“Take I-80 East. Keep right,” the automated female voice instructs from the gps as my Dad jerks the wheel and the car careens onto the interstate.
Flashes of red and blue shoot past. A horn blares and a streak of yellow shoots from the rearview and blasts into the distance. The automated voice continues above the frenzy, a voice too punctuated and too evenly paced. I sit in the backseat of the Cooper, eyes wide, choked air filling my chest. My parents sit chatting in the front seats, unfazed as we hurtle through metal and asphalt, world ripping past.
“Welcome to California!” My Mom says, turning around to smile and squeeze my knee. I nod, stretching a smile, clutching the seatbelt.
The car tears away from the San Francisco airport and towards a four-day family vacation at my brother’s house. It’s my first time outside rural Alaska in nine months.
I look out the window at tail lights and exhaust pipes and tinted windows. Vehicles swerve across lines and slip through gaps that didn’t exist a moment ago, only to dart out again and race ahead. A lone sign reads 70 mph. But there are hundreds of cars, and 80 is the preferred speed. With an unending stream of vehicles swallowing my view, I can’t see what we’re all racing towards.
Then, out of nowhere, red. Hundreds of shoes hit hundreds of brakes, and that racing stream turned to a solid, impenetrable wall, clouding with exhaust.
“I came up to Nome for two weeks,” I hear the lawyer with the forkful of pumpkin pie saying. “I returned to Chicago, got stuck in traffic, and quit my job my first day back at the office. I’ve lived in Nome 15 years now. No traffic,” he said, biting into his Thanksgiving dessert.
I’ve spent weeks of my life in traffic, maybe months, driving to and from school, an hour there, an hour back, always bottlenecking at the same two points, watching the fuel tank dip lower, gas prices climb higher, and the clock tick ever forward. Audiobooks and Terry Gross’ “Fresh Air” composted the time, turning waste into something fortifying. But with cars packed on all four sides on this California freeway, I feel trapped, and only the presence of my parents, who I have been away from for nine months, can redeem this stagnant moment.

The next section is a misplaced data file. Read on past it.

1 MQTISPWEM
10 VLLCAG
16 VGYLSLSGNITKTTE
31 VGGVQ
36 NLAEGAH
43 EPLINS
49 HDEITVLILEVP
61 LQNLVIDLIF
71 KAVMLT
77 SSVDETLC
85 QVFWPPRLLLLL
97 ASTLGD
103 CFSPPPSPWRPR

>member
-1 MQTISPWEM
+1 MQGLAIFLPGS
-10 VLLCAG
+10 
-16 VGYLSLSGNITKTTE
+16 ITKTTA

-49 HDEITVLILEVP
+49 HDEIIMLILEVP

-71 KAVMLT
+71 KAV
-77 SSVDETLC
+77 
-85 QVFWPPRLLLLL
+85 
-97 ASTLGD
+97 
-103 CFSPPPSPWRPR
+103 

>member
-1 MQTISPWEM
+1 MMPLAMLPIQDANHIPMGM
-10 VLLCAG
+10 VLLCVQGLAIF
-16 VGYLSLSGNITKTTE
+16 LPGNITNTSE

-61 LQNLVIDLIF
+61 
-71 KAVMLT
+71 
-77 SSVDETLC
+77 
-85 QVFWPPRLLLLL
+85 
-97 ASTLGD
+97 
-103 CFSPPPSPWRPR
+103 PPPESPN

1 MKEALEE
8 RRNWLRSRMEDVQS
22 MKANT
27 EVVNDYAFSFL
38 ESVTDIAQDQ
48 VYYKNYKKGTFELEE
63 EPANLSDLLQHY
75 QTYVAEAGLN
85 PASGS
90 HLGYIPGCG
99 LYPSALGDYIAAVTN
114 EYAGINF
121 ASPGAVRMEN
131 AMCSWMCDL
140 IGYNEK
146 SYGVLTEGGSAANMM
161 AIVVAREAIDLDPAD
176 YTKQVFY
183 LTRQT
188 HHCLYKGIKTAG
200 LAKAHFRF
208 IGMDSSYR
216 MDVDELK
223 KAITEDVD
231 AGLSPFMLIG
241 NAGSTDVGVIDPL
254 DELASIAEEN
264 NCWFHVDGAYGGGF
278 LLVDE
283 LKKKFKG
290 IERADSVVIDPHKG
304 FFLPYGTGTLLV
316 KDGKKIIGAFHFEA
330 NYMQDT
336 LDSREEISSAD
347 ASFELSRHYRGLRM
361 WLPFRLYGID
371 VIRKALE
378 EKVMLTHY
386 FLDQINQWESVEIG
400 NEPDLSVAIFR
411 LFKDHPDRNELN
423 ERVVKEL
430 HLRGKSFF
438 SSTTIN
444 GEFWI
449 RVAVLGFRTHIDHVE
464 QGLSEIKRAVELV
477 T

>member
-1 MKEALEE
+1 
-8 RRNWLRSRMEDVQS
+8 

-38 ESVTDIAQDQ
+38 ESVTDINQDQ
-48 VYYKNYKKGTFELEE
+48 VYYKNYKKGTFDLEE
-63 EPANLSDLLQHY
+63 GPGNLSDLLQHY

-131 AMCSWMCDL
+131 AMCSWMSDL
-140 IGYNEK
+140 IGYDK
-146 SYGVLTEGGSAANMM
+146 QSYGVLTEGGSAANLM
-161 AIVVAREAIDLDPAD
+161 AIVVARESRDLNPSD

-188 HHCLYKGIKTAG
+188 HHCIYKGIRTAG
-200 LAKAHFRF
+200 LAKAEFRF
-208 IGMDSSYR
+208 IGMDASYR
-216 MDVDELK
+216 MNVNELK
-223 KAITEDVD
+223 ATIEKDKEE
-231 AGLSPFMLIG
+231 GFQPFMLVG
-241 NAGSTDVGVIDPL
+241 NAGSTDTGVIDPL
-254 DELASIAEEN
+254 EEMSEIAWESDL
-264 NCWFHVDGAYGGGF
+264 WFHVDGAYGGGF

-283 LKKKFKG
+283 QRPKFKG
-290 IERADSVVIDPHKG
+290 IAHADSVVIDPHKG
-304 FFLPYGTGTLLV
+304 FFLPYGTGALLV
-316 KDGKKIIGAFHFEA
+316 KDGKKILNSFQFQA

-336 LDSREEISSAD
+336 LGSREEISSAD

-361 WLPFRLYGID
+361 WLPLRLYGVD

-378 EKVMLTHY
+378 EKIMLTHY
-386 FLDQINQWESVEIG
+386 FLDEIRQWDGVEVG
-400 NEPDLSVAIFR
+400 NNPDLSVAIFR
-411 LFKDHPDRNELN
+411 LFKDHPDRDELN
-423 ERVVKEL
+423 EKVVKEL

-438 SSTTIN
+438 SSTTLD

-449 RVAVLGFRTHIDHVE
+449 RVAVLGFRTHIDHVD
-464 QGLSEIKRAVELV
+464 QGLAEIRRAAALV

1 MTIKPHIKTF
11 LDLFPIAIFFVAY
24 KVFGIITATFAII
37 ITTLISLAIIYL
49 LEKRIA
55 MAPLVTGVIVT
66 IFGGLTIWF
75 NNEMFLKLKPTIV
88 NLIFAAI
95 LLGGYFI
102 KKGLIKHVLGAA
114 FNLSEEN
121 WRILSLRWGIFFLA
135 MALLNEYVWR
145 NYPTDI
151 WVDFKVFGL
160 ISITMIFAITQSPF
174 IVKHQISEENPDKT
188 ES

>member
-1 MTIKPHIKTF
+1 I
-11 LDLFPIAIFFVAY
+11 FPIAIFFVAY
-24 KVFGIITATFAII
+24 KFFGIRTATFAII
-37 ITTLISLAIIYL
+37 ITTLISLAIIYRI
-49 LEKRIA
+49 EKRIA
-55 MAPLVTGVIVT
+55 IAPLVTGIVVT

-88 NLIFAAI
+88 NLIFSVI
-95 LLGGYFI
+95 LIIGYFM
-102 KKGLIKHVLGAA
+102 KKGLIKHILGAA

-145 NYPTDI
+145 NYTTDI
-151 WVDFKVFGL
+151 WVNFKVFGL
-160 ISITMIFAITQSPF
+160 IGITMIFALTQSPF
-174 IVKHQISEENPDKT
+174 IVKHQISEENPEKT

I lived in this area of California last year, driving this same road. So this is not a foreign place. But it now seems grotesque, gruesome even. The rush, the noise, the gouging and smothering of land with metal and pavement. I am a part of it, of course, sitting in this car, holding my used boarding pass.
I stay in California four days, and the stacks of buildings and swaths of poured materials never settle quite right into my eyes like they did before I arrived in rural Alaska.
And the sense of displacement extends. I look at women’s clothes—sheer materials, short white skirts, spiky heels—and all I can think is, “How impractical.” I glimpse polished house exteriors and shaved lawns and wonder how the owners spend their time. I gape at stores bursting with clothes and plastic and every shape of human material whim and howl in bafflement of “from where?” and “why?” and “for whom?”
I look around this lower-48 city, and all I see is stuff. And that’s all it looks like. No value, no utility even, just a heap of things we created and dumped on the world. But aren’t these the same things that we barge, fly, and mail to Nome, transporting over thousands of miles, tracing our routes with dark smears of fossil fuels?
On my third day, I walk into a store and buy new shirts and jeans and even a pair of earrings. After nine months of rotating between two pairs of pants and nine shirts, my clothes carry holes and stains and the tiredness of wear. Nome has limited shopping options, and I am grateful for the new wardrobe.
But somehow it feels like a hoax—that I get to take these things but do not have to remain in the world where they came from. But the world where they came from—the lower-48—is the world that raised me. Throughout the trip I feel like a puzzle piece that’s grown an extra nub and no longer fits into its intended picture.
When I return to Nome, the feeling of not quite fitting remains. Only now it’s reversed, and Nome isn’t settling into my eyes as it did before.
I was told this experience of Nome, of rural Alaska would change me, that it would make people, places, situations, even decades after my time at KNOM, not quite add up. That my sense and requirement for fulfillment and belonging and meaning would alter. What that means, I am still figuring out, and with three months left in Nome, I am still evolving into. But I did not come to Alaska to leave as the same person who first stepped off the plane last August.